Did I say anything about cornering at speed? Iím pretty sure I said ďbacktrackĒ...most runways I know are pretty straight....

Before this drifts too much, itís good for ATC to know operator limitations. Itís also good to know these limitations when modelling airport capacity.

Iím guessing the 20kt limitation above doesnít include initial turn onto RET (shallow turn radius) after landing but is a limit for standard turn radius on taxiways and taxiway intersections?

Last edited by good egg; 10th Aug 2018 at 04:47. Reason: More explanation
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Old 9th Aug 2018, 21:53
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why is there a limitation on taxi speed at all, it there a tyre issue, nose wheel skidding?
I doubt it is a tyre skidding problem. Tyre friction increases with the weight on the tyre, so weight doesn't affect the stopping / cornering limit.
It is more likely to be a sideways nose gear loading limit. Maybe the NEO has a stronger nose gear.
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Old 10th Aug 2018, 09:50
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Originally Posted by good egg View Post


Iím guessing the 20kt limitation above doesnít include initial turn onto RET (shallow turn radius) after landing but is a limit for standard turn radius on taxiways and taxiway intersections?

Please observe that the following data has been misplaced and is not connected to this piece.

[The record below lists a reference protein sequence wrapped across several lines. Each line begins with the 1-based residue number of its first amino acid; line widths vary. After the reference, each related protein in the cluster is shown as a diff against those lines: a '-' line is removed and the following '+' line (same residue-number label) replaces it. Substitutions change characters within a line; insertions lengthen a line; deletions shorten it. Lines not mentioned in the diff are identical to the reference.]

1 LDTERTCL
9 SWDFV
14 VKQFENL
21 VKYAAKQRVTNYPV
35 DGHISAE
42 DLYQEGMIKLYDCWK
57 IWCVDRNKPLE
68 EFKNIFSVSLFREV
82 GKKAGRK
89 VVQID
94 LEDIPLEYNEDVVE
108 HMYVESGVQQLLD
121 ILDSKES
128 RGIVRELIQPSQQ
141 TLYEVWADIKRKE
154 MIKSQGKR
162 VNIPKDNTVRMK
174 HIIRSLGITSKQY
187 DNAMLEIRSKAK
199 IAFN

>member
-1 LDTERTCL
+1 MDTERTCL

What makes you say that? That's as logical as the pilot that turns the brake fans off 5sec before departure and says, "fans are off so the temp limit is now 300 degrees". A limitation is a limitation. There is no note or exception for RET.

In any event, considering the max Landing weight of an A320 CEO is 66t, so clearly it is not an issue.
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Old 10th Aug 2018, 10:41
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Originally Posted by The Shovel View Post
What makes you say that? That's as logical as the pilot that turns the brake fans off 5sec before departure and says, "fans are off so the temp limit is now 300 degrees". A limitation is a limitation. There is no note or exception for RET.

In any event, considering the max Landing weight of an A320 CEO is 66t, so clearly it is not an issue.
Observation makes me say that....but I see thatís to do with the weight restriction. Thanks
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Old 14th Aug 2018, 23:56
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Originally Posted by frankice View Post
Hi guys

regarding the limitation on taxi speed, the manual says ... when taxi weight is higher than 76 000 kg do not exceed a taxi speed of 20kt during a turn, the limitation is only applicable for the A320CEO and not for the NEO, I wonder why, why is there a limitation on taxi speed at all, it there a tyre issue, nose wheel skidding?
Its is funny the forth right opinion on here, wrong as most of it is. Its got nothing to do with the nose gear. The issue affects all 'heavy' jets, the higher the weight the higher the tyre stress and resultant temperatures. Ideally, in high ambient temps, high gross weight, particularly on less than 1 hour turns; you should taxi at 15kts maximum and 10kts for turns. Save your tyres as you never know when they might let you down
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Old 15th Aug 2018, 00:28
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Originally Posted by Dogma View Post